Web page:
P&ID: Understanding Slope, Free Draining, Gravity Flow, and No Pocket


When it comes to oil and gas projects, the process Piping and Instrumentation Diagrams (P&ID) stands as a paramount multidisciplinary document. Piping designers heavily rely on this diagram for crucial information during the installation of a piping system. P&IDs contain a wealth of piping details, serving as a comprehensive road-map for designers. However, amidst the abundance of information, certain terms can bewilder piping engineers and designers. In this article, we will demystify some of these commonly perplexing P&ID terms, providing clarity and understanding to professionals in the field.

This article aims to shed light on four commonly used terms:

  • No Pockets,
  • Free Draining,
  • Slope, and
  • Gravity Flow

In this article, through practical examples, we will explore the meaning and requirements associated with each term, offering a comprehensive understanding of their significance in the design of piping systems.

No Pocket

In the realm of Piping and Instrumentation Diagrams (P&IDs), the term “NO POCKET” signifies the absence of liquid pockets within a given pipeline. To prevent the formation of vapor pockets, the note on the P&ID will specify “NO VAPOR POCKETS” when necessary.

When a line is designated as “NO POCKET,” it means that any elevation changes in the line will either be strictly vertical upward or strictly vertical downward, but not a combination of both. This design approach ensures the smooth flow of liquid within the piping system, minimizing the risk of liquid accumulation and associated operational challenges.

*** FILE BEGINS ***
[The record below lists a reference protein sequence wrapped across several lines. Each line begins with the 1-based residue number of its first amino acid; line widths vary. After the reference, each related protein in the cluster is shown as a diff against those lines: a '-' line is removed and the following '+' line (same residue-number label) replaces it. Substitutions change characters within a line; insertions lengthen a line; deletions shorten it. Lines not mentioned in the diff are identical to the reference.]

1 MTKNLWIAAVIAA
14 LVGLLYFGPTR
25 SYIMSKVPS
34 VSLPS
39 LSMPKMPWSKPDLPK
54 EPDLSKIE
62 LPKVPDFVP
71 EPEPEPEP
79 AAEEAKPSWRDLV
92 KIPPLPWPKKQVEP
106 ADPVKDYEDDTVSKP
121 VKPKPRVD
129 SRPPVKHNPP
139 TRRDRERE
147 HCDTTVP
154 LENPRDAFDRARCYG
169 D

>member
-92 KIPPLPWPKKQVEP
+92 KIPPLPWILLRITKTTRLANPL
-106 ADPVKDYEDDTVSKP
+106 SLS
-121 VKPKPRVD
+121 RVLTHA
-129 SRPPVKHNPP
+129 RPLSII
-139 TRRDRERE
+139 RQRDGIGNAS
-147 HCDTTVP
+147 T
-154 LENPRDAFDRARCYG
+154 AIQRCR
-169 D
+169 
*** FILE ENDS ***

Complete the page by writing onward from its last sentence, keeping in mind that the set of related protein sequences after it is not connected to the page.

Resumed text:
Piping routing for vapor line wth no liquid pocket

Pipe Pocket

In the realm of piping systems, a “pipe pocket” refers to a specific section of a pipe that lacks self-draining capabilities due to its layout or orientation. Essentially, this means that the design of the pipe inhibits the natural drainage of liquids from that particular section.

Pipe pockets can pose significant challenges as they can lead to the accumulation of liquids, resulting in operational issues, maintenance difficulties, and potential hazards. It is crucial for piping engineers and designers to identify and address these non-self-draining sections to ensure the efficient and safe functioning of the overall system.

Liquid pocket in column overhead line

Origins of Pockets in Piping Systems

  • During piping layout, pipes encounter several obstructions, which include structure, equipment, other piping, etc, and may need to change elevation.
  • Valve accessibility
  • Expansion loop

In order to tackle these challenges effectively, engineers employ strategic solutions such as proper routing to avoid obstructions, careful planning of elevation changes to maintain system functionality, placing valves at convenient locations for easy access, and incorporating expansion loops to mitigate the effects of temperature variations. By addressing these aspects during the piping layout phase, engineers can optimize the design, ensuring a well-functioning and accessible piping system.

P&ID representation of No Pocket

In Piping and Instrumentation Diagrams (P&IDs), the presence of a “no pocket” condition is typically indicated using a specific symbol— an arrow. This arrow signifies that the section of the piping system it is associated with is designed in a way that prevents the accumulation of liquids or the formation of pockets.


Applications of No-Pocket

The “no-pocket” design approach in piping systems finds various applications across different industries. Here are a few typical scenarios where the implementation of a no-pocket configuration is crucial:

  1. Two-phase lines: In situations where a mixture of gas and liquid flows through a pipeline, it is essential to avoid any liquid pockets to prevent disruptions in flow and ensure efficient transportation.
  2. Compressor suction line: To maintain a consistent suction pressure and prevent the accumulation of liquids that could damage the compressor, the suction line should be designed without any pockets.